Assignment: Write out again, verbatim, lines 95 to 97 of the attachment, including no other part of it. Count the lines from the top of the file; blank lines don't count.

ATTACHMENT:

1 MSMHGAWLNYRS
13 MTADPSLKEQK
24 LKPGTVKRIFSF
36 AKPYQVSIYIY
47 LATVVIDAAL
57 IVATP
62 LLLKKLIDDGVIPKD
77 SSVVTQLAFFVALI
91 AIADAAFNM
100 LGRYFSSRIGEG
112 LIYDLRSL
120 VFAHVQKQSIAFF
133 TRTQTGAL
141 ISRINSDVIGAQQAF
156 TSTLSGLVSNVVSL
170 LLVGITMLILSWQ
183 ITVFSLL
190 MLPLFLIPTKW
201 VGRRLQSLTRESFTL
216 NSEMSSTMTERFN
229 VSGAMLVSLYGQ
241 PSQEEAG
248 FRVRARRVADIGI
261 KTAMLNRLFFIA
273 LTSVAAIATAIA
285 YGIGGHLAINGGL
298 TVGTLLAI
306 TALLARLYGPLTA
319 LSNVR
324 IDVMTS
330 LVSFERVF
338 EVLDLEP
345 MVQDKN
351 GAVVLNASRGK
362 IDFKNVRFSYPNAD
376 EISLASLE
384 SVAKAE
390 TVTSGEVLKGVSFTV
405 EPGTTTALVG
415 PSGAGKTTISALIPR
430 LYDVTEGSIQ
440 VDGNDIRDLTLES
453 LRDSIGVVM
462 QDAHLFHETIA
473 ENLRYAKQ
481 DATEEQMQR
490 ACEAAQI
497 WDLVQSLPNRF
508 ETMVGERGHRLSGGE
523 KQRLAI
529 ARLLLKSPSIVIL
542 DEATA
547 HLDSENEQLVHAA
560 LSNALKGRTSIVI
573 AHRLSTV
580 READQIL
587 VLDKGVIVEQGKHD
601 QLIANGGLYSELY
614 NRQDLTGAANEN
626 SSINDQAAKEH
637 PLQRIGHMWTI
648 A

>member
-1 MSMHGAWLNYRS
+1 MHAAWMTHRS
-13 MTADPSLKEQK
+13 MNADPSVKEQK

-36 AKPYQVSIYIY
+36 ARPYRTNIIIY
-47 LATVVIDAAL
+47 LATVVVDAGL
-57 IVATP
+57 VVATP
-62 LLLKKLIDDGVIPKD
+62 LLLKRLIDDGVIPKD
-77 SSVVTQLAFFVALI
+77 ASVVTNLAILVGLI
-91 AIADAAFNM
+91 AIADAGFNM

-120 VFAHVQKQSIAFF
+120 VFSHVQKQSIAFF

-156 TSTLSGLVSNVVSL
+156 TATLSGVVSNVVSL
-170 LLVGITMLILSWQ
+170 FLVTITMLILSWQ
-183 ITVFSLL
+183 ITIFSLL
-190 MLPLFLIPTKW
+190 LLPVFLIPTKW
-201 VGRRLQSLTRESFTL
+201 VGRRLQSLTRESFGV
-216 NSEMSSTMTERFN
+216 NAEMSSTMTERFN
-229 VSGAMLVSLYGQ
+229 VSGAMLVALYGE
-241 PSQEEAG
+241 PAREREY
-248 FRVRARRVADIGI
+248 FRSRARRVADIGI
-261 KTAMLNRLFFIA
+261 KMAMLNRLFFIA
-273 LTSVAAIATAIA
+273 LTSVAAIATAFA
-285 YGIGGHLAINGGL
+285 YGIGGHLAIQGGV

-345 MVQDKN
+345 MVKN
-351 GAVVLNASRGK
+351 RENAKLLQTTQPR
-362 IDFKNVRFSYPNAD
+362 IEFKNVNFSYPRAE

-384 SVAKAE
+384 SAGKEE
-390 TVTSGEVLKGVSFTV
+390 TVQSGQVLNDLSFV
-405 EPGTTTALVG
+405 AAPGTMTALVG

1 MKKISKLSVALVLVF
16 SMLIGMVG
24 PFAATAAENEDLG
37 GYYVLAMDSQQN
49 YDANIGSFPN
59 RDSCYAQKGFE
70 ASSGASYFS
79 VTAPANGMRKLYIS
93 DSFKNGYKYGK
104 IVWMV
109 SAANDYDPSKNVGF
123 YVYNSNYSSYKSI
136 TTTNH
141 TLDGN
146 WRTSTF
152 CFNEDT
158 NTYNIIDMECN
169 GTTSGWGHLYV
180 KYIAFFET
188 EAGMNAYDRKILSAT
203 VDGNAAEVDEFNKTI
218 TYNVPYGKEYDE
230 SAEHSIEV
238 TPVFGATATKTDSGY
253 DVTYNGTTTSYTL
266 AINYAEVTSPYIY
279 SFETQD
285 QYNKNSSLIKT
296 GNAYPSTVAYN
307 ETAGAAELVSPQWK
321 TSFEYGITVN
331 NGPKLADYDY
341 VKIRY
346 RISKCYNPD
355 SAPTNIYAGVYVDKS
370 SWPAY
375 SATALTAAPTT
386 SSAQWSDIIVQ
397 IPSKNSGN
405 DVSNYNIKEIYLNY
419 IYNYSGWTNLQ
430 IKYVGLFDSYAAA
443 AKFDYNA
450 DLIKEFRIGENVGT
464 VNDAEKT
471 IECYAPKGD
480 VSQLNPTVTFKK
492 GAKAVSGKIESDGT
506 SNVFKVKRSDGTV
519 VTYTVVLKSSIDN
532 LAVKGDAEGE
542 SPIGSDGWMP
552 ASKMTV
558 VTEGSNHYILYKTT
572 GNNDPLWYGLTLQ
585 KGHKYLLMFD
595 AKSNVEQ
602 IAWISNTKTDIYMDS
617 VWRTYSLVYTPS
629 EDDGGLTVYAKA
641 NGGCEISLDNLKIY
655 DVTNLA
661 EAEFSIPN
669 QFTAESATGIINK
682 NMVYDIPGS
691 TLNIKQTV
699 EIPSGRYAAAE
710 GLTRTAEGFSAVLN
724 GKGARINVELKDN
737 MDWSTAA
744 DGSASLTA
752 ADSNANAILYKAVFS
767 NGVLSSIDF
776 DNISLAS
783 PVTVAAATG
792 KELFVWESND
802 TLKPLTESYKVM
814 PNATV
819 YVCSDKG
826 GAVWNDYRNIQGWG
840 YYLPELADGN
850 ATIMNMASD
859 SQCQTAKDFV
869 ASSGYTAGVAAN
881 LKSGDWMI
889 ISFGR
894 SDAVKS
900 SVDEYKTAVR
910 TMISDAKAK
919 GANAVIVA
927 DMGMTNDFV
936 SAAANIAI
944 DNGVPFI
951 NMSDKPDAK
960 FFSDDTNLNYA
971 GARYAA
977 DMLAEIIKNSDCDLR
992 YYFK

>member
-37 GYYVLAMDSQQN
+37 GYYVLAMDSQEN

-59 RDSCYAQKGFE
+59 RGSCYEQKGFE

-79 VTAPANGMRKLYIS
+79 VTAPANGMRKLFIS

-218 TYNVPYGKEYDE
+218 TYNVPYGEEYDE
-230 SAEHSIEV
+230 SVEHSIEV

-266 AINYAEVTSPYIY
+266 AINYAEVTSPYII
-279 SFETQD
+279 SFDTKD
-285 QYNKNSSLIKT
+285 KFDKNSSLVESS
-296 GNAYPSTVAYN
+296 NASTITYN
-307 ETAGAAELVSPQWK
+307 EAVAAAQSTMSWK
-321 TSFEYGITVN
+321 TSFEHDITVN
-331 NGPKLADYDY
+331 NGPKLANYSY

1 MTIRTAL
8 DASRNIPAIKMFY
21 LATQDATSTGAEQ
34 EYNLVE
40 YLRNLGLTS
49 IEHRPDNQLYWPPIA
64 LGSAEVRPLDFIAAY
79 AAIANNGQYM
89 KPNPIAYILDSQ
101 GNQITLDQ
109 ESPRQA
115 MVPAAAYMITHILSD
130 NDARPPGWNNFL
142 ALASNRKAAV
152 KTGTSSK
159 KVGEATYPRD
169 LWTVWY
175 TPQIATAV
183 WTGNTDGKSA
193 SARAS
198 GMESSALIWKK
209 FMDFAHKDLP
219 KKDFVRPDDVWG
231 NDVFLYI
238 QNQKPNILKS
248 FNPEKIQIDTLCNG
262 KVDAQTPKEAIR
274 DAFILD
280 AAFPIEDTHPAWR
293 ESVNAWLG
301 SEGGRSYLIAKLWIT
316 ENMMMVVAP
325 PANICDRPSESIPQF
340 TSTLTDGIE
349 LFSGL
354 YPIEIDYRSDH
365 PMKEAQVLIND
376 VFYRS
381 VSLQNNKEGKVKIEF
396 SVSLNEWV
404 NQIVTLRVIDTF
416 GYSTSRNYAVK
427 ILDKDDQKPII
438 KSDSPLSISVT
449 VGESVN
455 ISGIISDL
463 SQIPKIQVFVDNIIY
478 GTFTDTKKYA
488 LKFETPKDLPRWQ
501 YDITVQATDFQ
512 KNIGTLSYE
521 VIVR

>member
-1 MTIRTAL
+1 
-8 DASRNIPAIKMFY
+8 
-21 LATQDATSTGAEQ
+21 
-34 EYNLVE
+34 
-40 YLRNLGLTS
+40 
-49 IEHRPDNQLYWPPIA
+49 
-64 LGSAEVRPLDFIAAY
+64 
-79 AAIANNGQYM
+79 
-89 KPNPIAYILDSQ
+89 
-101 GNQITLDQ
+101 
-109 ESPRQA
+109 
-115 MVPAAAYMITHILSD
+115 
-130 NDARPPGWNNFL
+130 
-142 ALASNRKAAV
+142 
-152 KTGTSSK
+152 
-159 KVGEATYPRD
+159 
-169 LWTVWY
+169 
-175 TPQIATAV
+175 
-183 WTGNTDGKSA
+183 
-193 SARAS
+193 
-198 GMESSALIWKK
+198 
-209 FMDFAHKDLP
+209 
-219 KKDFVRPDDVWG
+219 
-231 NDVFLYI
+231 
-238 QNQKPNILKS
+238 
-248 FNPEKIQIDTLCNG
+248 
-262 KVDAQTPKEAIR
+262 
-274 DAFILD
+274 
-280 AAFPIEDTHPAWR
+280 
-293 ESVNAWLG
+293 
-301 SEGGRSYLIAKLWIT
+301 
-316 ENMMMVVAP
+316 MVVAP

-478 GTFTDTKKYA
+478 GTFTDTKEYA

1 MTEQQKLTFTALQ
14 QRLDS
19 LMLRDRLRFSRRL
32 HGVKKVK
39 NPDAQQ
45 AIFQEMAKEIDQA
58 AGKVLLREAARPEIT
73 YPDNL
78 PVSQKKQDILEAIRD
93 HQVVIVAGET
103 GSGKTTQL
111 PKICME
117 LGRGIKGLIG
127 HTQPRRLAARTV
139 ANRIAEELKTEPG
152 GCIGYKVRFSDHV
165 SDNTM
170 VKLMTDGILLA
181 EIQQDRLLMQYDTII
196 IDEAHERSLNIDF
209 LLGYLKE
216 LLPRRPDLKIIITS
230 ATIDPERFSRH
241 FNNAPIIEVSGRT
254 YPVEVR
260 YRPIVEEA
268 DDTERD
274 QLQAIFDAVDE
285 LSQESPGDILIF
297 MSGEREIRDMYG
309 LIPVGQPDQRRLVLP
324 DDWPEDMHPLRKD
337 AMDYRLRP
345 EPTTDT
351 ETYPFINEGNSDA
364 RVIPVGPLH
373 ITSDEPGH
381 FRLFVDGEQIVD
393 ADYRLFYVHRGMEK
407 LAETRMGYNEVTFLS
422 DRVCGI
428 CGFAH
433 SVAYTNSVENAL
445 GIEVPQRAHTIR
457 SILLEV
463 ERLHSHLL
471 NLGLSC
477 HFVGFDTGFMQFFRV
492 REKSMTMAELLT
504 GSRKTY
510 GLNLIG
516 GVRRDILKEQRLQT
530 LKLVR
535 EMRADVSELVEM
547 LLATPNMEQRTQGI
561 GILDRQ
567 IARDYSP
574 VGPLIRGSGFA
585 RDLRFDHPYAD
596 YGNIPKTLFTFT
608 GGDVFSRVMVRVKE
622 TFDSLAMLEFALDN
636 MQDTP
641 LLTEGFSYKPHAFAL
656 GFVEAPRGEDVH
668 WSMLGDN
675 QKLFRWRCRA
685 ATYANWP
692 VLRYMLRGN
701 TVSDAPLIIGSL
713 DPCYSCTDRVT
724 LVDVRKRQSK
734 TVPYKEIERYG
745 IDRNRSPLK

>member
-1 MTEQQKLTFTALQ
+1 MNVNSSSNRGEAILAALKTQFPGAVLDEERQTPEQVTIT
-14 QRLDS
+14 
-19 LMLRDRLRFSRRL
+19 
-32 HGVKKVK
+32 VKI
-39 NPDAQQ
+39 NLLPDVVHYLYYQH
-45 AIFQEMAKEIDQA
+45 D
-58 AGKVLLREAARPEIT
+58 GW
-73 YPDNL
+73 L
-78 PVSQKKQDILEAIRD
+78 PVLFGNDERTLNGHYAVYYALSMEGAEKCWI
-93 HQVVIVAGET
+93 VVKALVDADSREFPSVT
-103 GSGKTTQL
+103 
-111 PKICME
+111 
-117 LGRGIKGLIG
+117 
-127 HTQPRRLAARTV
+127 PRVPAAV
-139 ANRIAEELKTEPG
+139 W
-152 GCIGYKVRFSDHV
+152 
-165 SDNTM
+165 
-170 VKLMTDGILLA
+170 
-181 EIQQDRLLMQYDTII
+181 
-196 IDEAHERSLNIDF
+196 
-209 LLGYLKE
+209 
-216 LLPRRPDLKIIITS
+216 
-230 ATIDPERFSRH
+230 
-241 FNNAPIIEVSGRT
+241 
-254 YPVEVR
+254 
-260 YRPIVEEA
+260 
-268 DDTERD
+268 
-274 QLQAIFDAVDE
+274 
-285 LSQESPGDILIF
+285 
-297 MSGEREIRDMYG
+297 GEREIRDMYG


+229 VSGAMLVALYGE
-241 PSQEEAG
+241 PAREREY